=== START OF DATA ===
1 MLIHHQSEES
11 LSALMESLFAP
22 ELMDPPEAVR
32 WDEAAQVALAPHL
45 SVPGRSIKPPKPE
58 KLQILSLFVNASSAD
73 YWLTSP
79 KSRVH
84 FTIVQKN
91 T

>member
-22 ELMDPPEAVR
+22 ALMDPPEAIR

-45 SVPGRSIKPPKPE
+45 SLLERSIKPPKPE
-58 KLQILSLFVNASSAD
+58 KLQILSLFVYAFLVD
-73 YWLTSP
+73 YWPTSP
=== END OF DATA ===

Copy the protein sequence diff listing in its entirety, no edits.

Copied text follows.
1 MLIHHQSEES
11 LSALMESLFAP
22 ELMDPPEAVR
32 WDEAAQVALAPHL
45 SVPGRSIKPPKPE
58 KLQILSLFVNASSAD
73 YWLTSP
79 KSRVH
84 FTIVQKN
91 T

>member
-22 ELMDPPEAVR
+22 ALMDPPEAIR

-45 SVPGRSIKPPKPE
+45 SLLERSIKPPKPE
-58 KLQILSLFVNASSAD
+58 KLQILSLFVYAFLVD
-73 YWLTSP
+73 YWPTSP